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The people studied by Weston A Price ate less meat than you think

Updated: Sep 11, 2023

Loetschental Valley in Switzerland

While Weston Price is mostly associated with anti-vaccine rhetoric, in actuality, he appeared to hold no anti-vaccine stance. Instead, he was a dentist with a penchant for nutrition research. His research took him across the world to find isolated pockets of humans with perfect teeth (no crowding or cavities). Once he found these people he documented their diets and how they lived. He has been associated with a high-meat diet, but in fact, many of the people he studied ate little meat and Price did not advocate for large consumption of muscle meats. Below I take a detailed look at the first group Price studied, an isolated population in the mountains of Switzerland.

The diet of the Loetschental Valley Swiss

The first group Price identified were the Swiss living in the Loetschental Valley. These were people who were (a) isolated from modern foods, (b) ate only what they produced locally, and (c) had nearly perfect teeth free of cavities and crowding. As described by Price, their diet consisted of

  1. Grains: Whole rye bread

  2. Dairy: Cheese and milk

  3. Meat was eaten once a week.

  4. Plant foods. Later in the chapter, Price mentions that the rye bread and dairy products were consumed "in connection with plant foods." Too bad these plant foods are not described.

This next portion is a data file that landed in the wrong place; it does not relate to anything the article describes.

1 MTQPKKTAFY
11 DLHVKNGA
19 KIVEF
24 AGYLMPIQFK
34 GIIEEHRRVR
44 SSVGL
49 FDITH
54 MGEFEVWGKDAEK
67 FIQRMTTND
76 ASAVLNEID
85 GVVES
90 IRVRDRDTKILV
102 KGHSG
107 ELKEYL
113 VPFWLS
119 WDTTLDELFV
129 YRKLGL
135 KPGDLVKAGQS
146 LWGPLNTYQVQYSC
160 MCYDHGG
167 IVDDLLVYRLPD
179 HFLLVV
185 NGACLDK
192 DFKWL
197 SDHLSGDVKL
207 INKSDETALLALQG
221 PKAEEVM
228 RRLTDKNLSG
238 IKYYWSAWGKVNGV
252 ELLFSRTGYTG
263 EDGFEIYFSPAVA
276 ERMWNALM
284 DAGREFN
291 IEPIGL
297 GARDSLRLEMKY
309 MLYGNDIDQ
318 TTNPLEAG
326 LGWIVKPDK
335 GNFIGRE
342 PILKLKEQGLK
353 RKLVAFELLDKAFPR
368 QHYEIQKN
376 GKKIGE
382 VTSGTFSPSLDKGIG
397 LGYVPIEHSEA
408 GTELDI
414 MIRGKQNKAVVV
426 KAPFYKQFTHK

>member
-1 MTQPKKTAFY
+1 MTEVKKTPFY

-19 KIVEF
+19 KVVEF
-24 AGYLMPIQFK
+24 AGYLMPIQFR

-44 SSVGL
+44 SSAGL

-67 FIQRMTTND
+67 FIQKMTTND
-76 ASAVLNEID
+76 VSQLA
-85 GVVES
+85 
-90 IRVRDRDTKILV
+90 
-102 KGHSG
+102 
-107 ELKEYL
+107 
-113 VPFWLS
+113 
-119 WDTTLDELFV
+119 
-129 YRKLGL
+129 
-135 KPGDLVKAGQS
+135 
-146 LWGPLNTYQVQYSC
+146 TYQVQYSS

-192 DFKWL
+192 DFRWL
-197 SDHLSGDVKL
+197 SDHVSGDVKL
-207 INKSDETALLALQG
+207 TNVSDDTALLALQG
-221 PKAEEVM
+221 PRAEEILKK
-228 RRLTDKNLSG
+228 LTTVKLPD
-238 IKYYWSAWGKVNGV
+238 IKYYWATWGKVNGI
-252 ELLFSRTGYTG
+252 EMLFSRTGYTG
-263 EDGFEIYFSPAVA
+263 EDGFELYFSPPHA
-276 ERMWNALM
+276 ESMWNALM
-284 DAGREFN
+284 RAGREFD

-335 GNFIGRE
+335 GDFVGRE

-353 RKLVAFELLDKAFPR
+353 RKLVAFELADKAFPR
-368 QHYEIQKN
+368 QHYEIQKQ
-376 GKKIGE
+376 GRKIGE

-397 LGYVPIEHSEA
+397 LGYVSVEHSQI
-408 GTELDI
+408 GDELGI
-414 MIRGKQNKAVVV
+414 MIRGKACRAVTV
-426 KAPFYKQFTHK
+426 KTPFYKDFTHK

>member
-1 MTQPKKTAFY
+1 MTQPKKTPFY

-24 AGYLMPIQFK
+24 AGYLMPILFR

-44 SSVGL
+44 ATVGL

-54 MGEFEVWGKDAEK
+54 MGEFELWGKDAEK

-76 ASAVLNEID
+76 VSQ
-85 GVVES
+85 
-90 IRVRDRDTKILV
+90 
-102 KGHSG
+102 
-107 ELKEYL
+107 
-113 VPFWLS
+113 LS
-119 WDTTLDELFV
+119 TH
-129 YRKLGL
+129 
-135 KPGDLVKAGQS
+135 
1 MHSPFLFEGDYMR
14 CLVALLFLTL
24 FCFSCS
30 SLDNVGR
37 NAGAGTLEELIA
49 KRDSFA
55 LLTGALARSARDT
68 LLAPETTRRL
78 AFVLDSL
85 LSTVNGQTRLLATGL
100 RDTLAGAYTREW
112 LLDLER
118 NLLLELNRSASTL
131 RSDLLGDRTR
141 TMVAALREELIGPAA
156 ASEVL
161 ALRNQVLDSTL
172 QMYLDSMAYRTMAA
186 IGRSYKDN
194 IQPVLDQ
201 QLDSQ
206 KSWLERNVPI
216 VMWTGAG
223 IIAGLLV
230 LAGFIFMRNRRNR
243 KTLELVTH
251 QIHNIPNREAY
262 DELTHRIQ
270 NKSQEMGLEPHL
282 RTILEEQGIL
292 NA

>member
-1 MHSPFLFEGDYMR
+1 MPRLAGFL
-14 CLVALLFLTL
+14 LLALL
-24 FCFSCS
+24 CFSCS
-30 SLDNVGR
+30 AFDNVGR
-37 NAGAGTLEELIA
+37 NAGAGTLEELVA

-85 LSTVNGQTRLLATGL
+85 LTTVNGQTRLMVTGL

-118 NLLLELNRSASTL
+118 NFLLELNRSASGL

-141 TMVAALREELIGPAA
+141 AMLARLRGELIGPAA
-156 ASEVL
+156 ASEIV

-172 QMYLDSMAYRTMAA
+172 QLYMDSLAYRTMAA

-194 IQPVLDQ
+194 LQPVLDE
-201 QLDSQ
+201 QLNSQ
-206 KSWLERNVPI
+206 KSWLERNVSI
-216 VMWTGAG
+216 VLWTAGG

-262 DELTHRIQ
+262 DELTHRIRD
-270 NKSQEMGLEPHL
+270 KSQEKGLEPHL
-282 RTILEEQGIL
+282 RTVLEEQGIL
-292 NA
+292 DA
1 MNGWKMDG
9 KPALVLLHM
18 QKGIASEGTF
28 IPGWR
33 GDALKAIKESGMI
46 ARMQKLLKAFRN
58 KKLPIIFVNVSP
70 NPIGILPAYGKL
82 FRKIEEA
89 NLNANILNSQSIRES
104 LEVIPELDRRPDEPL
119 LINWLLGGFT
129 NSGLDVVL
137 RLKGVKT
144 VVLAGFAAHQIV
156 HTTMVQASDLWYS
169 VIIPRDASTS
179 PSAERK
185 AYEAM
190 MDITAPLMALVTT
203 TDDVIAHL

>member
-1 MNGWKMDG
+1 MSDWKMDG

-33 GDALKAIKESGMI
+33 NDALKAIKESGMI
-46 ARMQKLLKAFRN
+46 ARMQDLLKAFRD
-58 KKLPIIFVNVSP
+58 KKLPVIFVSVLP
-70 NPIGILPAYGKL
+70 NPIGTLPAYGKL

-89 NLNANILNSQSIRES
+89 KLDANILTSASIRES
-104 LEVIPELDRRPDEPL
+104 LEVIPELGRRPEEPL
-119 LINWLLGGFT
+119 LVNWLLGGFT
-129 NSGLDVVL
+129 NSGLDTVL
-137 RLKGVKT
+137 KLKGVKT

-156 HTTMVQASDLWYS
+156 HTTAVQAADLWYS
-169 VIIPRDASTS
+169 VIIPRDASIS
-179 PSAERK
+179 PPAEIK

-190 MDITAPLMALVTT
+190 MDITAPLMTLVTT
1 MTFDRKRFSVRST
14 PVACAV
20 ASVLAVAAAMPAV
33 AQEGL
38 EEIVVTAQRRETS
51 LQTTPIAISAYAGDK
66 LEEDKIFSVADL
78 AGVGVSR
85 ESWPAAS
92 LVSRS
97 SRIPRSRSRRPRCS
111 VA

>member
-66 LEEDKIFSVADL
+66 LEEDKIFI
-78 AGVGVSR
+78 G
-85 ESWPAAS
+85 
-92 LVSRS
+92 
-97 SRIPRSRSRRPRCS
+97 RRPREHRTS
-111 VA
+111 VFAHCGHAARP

Less meat consumption than thought

My first thought is that once a week consumption of meat is far less than the average modern human. So why is Price associated so strongly with meat consumption? Perhaps it's because he did not take detailed notes of the plant foods that were consumed so people are over-emphasizing meat which actually was discussed?

How much dairy did they really consume?

My second thought is that we are talking about a lot of dairy here. If the villagers consumed that quantity of dairy at every meal, we'd be talking about at least a gallon a day per family. A normal cow produces 1 gallon of milk per day, though cows in U.S. dairies are conditioned to produce 7.5 gallons. My guess is that the dairy consumption is overemphasized a bit. Price doesn't actually document exact details of what people ate at each meal either.

What about non-grain plant foods?

Photo credit: Andie Kolbeck

These isolated villagers in the Swiss mountains likely supplemented their diet with a large variety of vegetables and locally available berries. Because Dr. Price did not document the exact specifics of the diet, we must assume the villagers obtained much of their nutrition from these non-grain plant products. As stated above, he only mentioned once in passing that they were also consuming other non-grain plant foods. Likely they were getting a lot of their nutrients from root vegetables, which would store well into the winter, cold-hardy green vegetables such as broccoli, cabbage, kale, spinach and lettuce, as well as locally harvested berries. Many of the berries that can be harvested wild in the Swiss mountains are considered to be super foods. Vegetables could be fermented to last through the winter as well.


Price, Weston A., and Trung Nguyen. Nutrition and physical degeneration: a comparison of primitive and modern diets and their effects. EnCognitive. com, 2016.


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